The story of James Howells is, for better or worse, little known outside of the United Kingdom. But it is one of the most fascinating stories about lost cryptocurrency, up there with the woman that bought a house with the crypto her ex gifted to her.
The tragic incident that cost Howells a fortune took place in August 2013 when his partner threw away a hard disk containing 8,000 bitcoins that Howells had mined during the currency’s early days. Even though Howells realised that something was amiss, he initially did not notice the unfortunate event.
A couple of months later, a BBC article about a Norwegian man that bought a house with recovered bitcoin prompted Howells to check for the hard drive that presumably contained his coins. Alas, the hard drive he found was the wrong one.
What ensued was a tragicomical epos lasting till this day as Howells, to no avail, tries to convince the city council of his hometown of Newport to let him dig through the landfill where the hard drive has been dumped. Initially, he tried to reason with the officials, who questioned whether the hard drive would even be functional after being dug below ground. Howells studied the technology behind it and found that, in all likelihood, it is.
He even found a company that would be tasked with digging through the more than 40,000 tonnes of ground, expected to take several months as they attempt to recover the fortune. But in spite of Bitcoin’s price rising to five-figure valuations and Howells offering the city a 25% cut of the recovered crypto, the officials did not yield. To add insult to injury, the internet was not sympathetic to his situation after The Guardian reported about his Sisyphean task to get the city to let him dig for his virtual pot of gold. Howells earned himself mostly scorn and schadenfreude, as people blamed him for being the architect of his own misfortune and not caring about a backup of his private keys.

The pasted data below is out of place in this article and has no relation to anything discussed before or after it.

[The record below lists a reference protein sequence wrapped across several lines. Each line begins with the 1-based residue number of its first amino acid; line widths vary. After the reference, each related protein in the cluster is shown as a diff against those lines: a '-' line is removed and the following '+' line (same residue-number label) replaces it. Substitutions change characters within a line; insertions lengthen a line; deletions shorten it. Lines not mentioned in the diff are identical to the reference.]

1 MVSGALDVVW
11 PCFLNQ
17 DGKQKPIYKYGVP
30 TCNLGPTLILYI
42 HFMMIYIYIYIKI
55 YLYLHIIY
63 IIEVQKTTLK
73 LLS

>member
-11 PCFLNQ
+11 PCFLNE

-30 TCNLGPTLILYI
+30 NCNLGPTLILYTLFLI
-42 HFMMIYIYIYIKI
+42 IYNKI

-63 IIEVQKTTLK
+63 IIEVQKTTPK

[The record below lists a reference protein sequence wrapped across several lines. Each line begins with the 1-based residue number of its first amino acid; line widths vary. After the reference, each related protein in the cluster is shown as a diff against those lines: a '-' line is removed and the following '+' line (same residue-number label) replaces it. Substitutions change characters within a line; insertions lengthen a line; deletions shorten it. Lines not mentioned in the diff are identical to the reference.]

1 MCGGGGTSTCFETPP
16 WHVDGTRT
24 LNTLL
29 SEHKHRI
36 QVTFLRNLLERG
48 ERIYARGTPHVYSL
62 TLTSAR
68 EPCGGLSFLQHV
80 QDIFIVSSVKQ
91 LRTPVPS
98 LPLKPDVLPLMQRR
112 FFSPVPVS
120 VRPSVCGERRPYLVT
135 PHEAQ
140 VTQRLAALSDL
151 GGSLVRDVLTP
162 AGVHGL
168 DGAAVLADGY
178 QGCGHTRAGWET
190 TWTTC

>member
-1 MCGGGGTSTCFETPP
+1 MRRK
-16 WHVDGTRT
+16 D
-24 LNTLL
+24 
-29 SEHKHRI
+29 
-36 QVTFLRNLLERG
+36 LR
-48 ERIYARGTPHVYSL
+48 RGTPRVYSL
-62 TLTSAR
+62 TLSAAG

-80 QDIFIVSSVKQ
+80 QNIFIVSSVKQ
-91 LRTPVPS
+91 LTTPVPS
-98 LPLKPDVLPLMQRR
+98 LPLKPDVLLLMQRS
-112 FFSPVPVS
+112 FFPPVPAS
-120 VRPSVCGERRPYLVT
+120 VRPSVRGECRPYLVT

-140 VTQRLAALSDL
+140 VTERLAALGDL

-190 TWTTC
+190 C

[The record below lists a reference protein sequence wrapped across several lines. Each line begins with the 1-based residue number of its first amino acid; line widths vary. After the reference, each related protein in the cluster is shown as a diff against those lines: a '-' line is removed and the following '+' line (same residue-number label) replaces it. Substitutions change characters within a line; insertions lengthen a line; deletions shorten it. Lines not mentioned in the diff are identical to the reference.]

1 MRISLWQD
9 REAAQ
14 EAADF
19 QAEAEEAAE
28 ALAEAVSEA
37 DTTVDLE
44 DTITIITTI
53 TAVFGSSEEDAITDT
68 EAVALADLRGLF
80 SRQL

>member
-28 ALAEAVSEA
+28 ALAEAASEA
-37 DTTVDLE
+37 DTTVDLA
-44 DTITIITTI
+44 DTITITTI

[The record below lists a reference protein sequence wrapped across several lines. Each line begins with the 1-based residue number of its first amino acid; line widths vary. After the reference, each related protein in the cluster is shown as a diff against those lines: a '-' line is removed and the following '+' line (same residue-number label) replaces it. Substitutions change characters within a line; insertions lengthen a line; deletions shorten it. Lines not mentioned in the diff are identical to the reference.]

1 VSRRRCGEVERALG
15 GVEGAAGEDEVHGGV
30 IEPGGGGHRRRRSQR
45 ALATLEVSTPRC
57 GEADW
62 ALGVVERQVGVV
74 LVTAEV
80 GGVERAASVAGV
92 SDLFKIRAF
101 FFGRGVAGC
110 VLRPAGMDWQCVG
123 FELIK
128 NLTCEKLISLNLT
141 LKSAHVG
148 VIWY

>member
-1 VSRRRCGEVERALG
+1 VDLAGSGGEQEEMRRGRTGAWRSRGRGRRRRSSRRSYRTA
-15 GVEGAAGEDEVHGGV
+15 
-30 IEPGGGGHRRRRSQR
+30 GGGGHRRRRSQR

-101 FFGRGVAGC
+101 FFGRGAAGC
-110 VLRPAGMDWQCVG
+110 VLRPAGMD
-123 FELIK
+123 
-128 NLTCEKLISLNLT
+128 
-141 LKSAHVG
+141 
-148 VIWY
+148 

Howells, a libertarian at heart and an early Bitcoin believer—he had even been active in the same forums as Satoshi Nakamoto—deep down, seems to realise the futility and hopelessness of his task. After eight years of being compelled to hodl his coins, his portfolio value, which he can check on an app, has grown to over $700 million AUD.
Still, one cannot blame him for continuing to fight for his lost fortune. When a reporter of the New Yorker recently visited him to write an editorial piece about Howell’s life story, Howell had another appeal to launch a recovery mission slapped down by local council officials. He vowed to fight on, as he expects the value of Bitcoin to only go up over the next few years, hoping that the potential monetary gain would motivate authorities to cede to his demands. “I still hope and feel it can be done,” he told me. And as long as I feel that I will keep trying. Does that make sense?”, he said.